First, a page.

In March 2009, Boone underwent open-heart surgery to replace a bicuspid aortic valve, a condition that he has been aware of since childhood but which routine tests indicated had recently worsened. Boone stated that doctors told him he could play baseball when he recovers, but he was not sure if he would choose to do so. Boone returned to baseball on August 10, when he began his rehabilitation with the Corpus Christi Hooks, the Astros' Double-A minor league affiliate. He played five innings and was hitless in two plate appearances. Boone stated after the game that his goal was to return to the major leagues by September 1, the date that major league rosters expand. Boone was activated on September 1, and added to the Astros' expanded roster. On September 2, Boone made his season debut, playing at first base and going 0 for 3. On September 16, Boone stated that he was leaning towards retirement, and on October 4 he played his last game.
On February 23, 2010, Boone announced his retirement and that he would become an analyst for ESPN. Boone appeared on Monday Night Baseball and for Baseball Tonight's pregame show on Sunday night. Boone called the 2014 and 2015 World Series for ESPN Radio with play-by-play announcer Dan Shulman. He and Jessica Mendoza became color commentators on Sunday Night Baseball with Shulman in 2016. Boone and Shulman continued to call World Series games for ESPN Radio through 2017.
After the 2017 season, the Yankees decided not to retain Joe Girardi as their manager. The Yankees hired Boone to succeed him on December 4, 2017. The Yankees started the 2018 season with a 6–1 win against the Toronto Blue Jays on March 29, 2018. On September 2, 2018, Boone was suspended for one game for making illegal contact with an umpire. He finished his first season with a 100–62 record, good for second in the American League East, and led the Yankees to the wild card game against the Oakland Athletics, despite losing star outfielder and team leader Aaron Judge for two months with a wrist injury. On October 3, 2018, the Yankees defeated the Athletics 7–2 to advance to the American League Division Series, giving Boone his first postseason win as a manager. The Boston Red Sox eliminated the New York Yankees three–games–to–one in the American League Division Series.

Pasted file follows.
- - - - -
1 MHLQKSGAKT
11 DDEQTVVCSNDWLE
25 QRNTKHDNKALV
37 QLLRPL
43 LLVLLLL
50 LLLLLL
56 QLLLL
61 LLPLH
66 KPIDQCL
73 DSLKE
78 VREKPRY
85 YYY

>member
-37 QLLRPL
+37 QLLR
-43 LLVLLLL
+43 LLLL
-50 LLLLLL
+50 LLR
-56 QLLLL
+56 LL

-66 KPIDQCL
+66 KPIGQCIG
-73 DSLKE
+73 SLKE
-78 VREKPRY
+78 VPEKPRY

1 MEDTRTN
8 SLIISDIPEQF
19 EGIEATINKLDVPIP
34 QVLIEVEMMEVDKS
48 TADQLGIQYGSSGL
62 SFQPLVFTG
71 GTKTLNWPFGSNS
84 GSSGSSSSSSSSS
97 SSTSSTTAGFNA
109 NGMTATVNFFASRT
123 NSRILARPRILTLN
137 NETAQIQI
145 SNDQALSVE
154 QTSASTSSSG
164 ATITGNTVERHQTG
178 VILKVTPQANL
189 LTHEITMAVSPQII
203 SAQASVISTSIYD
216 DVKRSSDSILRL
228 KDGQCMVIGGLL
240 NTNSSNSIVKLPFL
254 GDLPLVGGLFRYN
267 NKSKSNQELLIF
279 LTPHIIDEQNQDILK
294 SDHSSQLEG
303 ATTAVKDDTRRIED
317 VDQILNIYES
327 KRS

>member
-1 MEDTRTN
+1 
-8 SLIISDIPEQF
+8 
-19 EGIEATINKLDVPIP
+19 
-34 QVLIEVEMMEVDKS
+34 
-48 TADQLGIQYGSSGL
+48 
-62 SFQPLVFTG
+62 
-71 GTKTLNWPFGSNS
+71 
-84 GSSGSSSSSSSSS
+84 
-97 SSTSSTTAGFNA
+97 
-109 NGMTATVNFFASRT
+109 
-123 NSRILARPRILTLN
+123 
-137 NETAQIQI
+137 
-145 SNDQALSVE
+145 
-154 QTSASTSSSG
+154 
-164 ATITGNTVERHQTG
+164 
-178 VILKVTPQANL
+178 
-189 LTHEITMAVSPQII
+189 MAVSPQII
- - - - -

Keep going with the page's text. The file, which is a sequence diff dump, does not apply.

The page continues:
The Yankees started the 2019 season with a 7–2 win against the Baltimore Orioles on March 28, 2019. On September 19, after winning against the Los Angeles Angels 9–1, the Yankees clinched the American League East, becoming AL East Division Champions for the first time since 2012 and also earning their 100th win. Boone became the first manager in MLB history to have 100 or more wins in each of his first two seasons. The Yankees would go on to lose to the Houston Astros in the American League Championship Series.
Following the 2019 season, Boone was named a finalist for American League Manager of the Year award. He finished runner-up to Minnesota Twins manager, Rocco Baldelli.
Currently, Aaron Boone is 49 years, 6 months and 27 days old. Aaron Boone will celebrate 50th birthday on a Thursday 9th of March 2023.